One of my favourites so far. I reserved my ticket to the Vatican museums so I got right in. The building, the art, the rooms- all extremely impressive. The art collection (statues, pottery, native works, egyptian ones, even mummies!) is extensive. The mummy was cool but gross lol. There is a room of (gorgeous) maps of the regions of Italy. There are the Stanze Di Rafaele (painted by Raphael), 4 rooms that were originally Julius II's apartments. There is the Sistine chapel. It is stuffed with paintings- the chapel part is more disguised lol. The paintings are amazing. Lower walls are painted like curtains, above are biblical scenes, and above that, apostles, I believe. On the front wall is a huge painting of the Last Judgement, featuring Christ and his mother, muscular figures, clouds... and a flayed human skin that hangs between Heaven and hell- its a self portrait of Michelangelo lol. I listened to the commentary about the meaning but uh I was distracted- by taking illegal pictures (no flash! Duh) and the fact that I was in the frigging Sistine Chapel! I just sat there for 30 min, taking it in :) Michelangelo's ceiling is impressive. Many rectangular panels including the famous Creation of Adam, of which I got a close-up pic!! Woo lol. For some reason I didn't realize the chapel was rectangular. It's quite unlike anything I've seen before.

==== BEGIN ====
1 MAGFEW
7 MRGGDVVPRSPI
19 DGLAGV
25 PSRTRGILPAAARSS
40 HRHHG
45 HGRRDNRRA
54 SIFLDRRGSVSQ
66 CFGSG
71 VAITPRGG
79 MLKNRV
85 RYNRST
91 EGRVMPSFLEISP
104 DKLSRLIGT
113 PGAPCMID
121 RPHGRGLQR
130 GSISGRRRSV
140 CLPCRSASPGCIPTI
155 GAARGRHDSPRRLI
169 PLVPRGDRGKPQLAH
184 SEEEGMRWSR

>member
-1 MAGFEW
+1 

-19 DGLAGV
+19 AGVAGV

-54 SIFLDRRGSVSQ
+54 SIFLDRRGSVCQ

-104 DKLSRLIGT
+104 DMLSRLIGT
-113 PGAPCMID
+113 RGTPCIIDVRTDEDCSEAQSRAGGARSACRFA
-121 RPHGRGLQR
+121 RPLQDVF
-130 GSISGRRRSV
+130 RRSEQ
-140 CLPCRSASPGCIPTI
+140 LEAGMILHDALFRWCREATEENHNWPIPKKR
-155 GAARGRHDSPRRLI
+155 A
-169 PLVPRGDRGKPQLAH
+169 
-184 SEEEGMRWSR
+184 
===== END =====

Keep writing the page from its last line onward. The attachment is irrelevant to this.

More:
Piazza Di San Pietro is something as well. Huge, with a surrounding colonnade (a whole lot of columns surrounding the square), which represents the welcoming arms of the catholic church. St Peter's Basilica is massive. As soon as you walk in, you see the huge crowd around michelangelo's Pieta, a statue of Mary holding Jesus after he has been brought down from the cross. In the front/middle of the church is Michelangelo's dome (still the biggest in the world) and a beautiful, huge baldacchino, under which is the alter used by the pope. Also here is St Peter's tomb, which the church is said to be built on. A plaque saying "Peter is here" was found, so I guess it's legit? There is also a statue of Peter, whose toes everyone rubs. One metal foot is almost completely smooth- Peter has no right foot toes! Overall I enjoyed the baldacchino and seeing the tomb the most, but (dare I say it) I have seen nicer churches. This one is just so big- it's dark too. And at this point I was feeling really tired and lightheaded so that's all i have for St Peters.
I also visited the Borghese Villa park (mom- yes, Borghese as in the Italian prince on The Bachelor lol). It was really nice to be in a park after all those days in the city. There was a cute pond with rentable canoes. Unfortunately the famous Galleria Borghese was booked up, so I didn't have the chance to go.
So I saw quite a bit, but spent most nights in the hostel and some afternoons napping. I do feel like a got a decent experience though. I like Rome- I just wish I had eaten it's food (not gross, free, cold hostel pizza) and not been so miserable the whole time lol. Maybe on that prompt visit back to Rome?